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In the end, it's Svenson for sheriff

Election 2014 — The operations chief outdistances challenger Tim Casey by 186 votes in closest county election in many years

Although signature issues delayed the official results of the extremely tight race for Yamhill County Sheriff for two weeks, Tim Svenson remained confident that he would maintain his approximately 200-vote lead over rival Tim Casey.

At the same time, the current operations captain wouldn’t let himself celebrate victory until the last vote had been counted.

Svenson was finally able to do that last week, as county clerk Brian Van Bergen released official results Nov. 19 that showed he finished with 186 more votes than Casey to win the closest Yamhill County election in at least 10 years.Svenson

“We had a nice party to celebrate their work the night of the election, but it was really hard to celebrate then,” Svenson said. “Now it’s time that we can celebrate in our success and I thank everyone that I can think of that helped me on this because there’s a lot that goes into running a campaign.”

Svenson finished with a total of 16,933 votes to 16,747 for Casey. The margin of 186 votes was well above the 0.2 percent state law requires to trigger an automatic recount, which in this cases was 67 votes.

Casey does have 35 days to request a recount but would have to pay for it out of pocket unless the overall result of the election is in fact changed. He said he has not made a decision on that front.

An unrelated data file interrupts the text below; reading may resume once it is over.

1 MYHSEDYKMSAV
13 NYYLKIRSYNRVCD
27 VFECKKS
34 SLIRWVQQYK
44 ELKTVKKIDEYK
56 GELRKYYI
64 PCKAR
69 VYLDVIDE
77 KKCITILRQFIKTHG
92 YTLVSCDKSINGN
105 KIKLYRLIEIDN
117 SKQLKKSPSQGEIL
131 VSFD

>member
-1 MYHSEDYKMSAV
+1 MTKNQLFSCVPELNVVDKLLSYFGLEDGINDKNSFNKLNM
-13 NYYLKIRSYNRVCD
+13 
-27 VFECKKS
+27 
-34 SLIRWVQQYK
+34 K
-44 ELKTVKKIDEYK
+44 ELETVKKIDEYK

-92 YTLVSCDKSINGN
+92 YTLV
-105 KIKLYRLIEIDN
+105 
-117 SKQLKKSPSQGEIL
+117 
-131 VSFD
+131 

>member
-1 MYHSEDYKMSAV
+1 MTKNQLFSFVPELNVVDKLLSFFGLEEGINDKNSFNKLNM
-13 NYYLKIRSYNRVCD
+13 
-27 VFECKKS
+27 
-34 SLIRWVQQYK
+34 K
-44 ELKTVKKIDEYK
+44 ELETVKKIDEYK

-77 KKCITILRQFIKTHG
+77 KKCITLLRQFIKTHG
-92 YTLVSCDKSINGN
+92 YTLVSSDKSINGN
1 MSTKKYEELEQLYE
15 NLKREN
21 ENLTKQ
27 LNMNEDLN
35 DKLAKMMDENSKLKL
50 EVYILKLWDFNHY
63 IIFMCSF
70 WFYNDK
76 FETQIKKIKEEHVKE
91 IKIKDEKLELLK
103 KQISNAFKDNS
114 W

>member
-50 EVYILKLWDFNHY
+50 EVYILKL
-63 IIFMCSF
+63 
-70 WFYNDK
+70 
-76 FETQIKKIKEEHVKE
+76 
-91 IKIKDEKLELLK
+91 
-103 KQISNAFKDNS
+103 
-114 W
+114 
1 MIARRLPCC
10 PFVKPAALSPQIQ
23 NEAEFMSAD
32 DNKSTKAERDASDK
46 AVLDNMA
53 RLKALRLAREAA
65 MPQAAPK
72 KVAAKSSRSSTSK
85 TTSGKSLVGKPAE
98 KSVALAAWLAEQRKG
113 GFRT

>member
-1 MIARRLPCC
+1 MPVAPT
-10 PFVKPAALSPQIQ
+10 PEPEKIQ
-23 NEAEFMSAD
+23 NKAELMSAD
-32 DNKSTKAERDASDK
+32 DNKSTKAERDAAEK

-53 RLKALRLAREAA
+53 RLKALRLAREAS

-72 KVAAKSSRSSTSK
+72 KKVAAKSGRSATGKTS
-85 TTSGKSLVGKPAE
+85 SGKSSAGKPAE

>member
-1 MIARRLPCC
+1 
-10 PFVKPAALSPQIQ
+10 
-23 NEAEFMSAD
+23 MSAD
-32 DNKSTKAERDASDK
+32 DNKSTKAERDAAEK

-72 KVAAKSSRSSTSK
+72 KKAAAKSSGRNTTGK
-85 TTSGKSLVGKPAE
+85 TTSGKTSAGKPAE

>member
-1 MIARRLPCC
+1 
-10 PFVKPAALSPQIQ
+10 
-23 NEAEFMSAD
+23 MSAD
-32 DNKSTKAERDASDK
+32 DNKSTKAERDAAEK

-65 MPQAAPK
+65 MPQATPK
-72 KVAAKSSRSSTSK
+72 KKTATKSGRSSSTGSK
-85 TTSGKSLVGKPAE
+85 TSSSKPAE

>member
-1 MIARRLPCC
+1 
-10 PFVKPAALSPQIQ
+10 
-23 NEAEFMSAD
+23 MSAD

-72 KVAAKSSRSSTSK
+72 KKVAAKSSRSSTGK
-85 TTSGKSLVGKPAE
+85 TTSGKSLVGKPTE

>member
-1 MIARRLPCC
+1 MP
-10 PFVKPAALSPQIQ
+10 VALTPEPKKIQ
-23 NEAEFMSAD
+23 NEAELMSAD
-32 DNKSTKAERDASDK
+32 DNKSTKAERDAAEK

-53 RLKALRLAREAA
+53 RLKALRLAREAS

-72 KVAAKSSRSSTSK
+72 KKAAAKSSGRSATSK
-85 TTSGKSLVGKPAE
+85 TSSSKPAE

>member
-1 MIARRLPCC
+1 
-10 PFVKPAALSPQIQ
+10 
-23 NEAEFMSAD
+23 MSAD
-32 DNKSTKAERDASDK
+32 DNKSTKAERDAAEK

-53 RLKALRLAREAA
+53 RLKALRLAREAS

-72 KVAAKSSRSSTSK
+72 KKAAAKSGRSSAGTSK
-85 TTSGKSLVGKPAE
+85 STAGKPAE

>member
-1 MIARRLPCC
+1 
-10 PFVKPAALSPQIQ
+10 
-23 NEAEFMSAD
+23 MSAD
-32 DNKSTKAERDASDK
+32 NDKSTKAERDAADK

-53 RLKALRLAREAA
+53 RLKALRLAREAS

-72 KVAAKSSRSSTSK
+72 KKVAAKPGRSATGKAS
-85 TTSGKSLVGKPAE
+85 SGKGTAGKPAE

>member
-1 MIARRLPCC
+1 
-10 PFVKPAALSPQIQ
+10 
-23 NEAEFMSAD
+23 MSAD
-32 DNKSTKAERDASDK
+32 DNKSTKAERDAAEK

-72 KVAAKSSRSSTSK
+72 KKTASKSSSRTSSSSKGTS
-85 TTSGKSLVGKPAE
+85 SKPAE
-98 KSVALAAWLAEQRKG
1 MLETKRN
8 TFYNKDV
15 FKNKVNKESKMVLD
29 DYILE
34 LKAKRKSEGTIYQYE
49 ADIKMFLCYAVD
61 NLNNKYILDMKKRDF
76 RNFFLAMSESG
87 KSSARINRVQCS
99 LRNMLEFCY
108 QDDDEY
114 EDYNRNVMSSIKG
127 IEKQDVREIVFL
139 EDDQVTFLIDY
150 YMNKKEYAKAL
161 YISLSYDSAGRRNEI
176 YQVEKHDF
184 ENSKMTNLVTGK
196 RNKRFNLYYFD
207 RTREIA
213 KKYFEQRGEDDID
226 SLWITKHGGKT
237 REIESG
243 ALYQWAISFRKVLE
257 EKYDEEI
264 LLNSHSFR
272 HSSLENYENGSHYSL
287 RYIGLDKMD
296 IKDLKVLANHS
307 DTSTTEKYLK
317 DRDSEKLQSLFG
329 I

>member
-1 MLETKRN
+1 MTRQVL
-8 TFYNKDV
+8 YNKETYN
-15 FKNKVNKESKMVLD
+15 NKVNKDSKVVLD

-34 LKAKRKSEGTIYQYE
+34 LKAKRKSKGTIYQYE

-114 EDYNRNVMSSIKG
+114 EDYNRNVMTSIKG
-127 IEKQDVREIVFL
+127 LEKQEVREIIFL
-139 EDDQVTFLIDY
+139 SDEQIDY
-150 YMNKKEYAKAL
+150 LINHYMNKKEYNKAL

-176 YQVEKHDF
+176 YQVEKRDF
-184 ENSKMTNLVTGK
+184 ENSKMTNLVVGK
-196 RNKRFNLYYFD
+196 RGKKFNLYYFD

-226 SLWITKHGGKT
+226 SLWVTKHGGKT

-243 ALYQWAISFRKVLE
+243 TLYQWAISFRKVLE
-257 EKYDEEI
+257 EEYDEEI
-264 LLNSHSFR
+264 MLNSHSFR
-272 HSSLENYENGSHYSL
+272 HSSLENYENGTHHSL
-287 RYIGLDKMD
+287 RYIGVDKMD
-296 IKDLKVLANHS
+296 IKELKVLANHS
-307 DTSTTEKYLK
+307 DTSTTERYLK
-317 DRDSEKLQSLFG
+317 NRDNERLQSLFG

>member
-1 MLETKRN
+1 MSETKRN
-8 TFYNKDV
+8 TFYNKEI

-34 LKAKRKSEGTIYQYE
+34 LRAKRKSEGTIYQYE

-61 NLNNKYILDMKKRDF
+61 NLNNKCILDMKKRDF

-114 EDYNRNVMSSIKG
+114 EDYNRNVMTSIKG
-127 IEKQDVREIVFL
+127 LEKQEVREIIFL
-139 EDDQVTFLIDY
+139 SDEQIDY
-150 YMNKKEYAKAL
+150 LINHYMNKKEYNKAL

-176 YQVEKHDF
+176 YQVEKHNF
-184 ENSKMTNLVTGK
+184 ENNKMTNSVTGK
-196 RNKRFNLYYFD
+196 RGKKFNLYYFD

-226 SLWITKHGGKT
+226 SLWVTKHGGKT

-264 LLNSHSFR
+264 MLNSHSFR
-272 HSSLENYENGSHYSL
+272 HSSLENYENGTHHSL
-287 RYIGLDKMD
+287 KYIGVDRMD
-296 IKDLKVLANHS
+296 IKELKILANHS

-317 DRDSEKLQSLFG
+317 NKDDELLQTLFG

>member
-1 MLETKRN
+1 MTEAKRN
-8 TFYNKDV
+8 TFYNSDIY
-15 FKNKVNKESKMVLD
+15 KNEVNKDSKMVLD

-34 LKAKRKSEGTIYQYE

“I’m just taking it one day at work at a time,” Casey said. “I’m not sure what’s in store for the near future or the distant future.”

Casey added he was especially proud and thankful for the endorsements of the office’s deputies and the current county commissioners, as well as the effort of his campaign committee.

He said that he did remain hopeful even as the only remaining votes that could be counted were approximately 350 with signature issues and continued to hit the pavement to encourage those voters to complete the process.

“Unfortunately, a majority or a number of the people said it was over because what they read in the paper and they didn’t see the sense in going in and doing that,” he said. “But we did gain ground after all that. We went out and fought to the very end.”

Svenson admitted that even last week there wasn’t much of a celebration, but that maybe he’ll be able to do that in earnest when he spends the Thanksgiving holiday with family this weekend in Sun River.

“The big thing now is that the office knows who is going to be the next sheriff and now we can start working on making some plans for the future of how the command structure is going to look and how we can move forward,” Svenson said. “Now we can just get back to doing business.”

He said he does expect to consult outgoing Sheriff Jack Crabtree when it comes to establishing a command structure within the office, but hopes to quickly determine a process for doing so and make sure staff is aware of the direction in which he plans to take the office.

That includes naming an operations captain to succeed himself.

“I’m pretty confident that we have a staff within our office that will be competent enough to do that job,” Svenson said.

Svenson also said that a lot of the division that was naturally created within the office because of the election has begun to subside, as many who supported Casey have reached out to congratulate him and say they are on board with the office.

“I think you’re going to have a handful that are going to take a little longer to come back, but I think the majority of the office is ready to move forward now that they know who their next sheriff is going to be.”

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